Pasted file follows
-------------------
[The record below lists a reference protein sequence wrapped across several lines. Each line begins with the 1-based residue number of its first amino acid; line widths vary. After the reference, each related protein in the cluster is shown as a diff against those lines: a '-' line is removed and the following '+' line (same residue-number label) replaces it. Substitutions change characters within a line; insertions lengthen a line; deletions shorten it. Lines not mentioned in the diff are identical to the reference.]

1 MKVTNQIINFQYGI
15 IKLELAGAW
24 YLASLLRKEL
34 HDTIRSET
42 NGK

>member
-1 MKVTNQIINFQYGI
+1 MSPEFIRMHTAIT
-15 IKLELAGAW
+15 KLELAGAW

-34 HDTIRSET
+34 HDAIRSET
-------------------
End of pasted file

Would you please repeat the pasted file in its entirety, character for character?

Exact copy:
[The record below lists a reference protein sequence wrapped across several lines. Each line begins with the 1-based residue number of its first amino acid; line widths vary. After the reference, each related protein in the cluster is shown as a diff against those lines: a '-' line is removed and the following '+' line (same residue-number label) replaces it. Substitutions change characters within a line; insertions lengthen a line; deletions shorten it. Lines not mentioned in the diff are identical to the reference.]

1 MKVTNQIINFQYGI
15 IKLELAGAW
24 YLASLLRKEL
34 HDTIRSET
42 NGK

>member
-1 MKVTNQIINFQYGI
+1 MSPEFIRMHTAIT
-15 IKLELAGAW
+15 KLELAGAW

-34 HDTIRSET
+34 HDAIRSET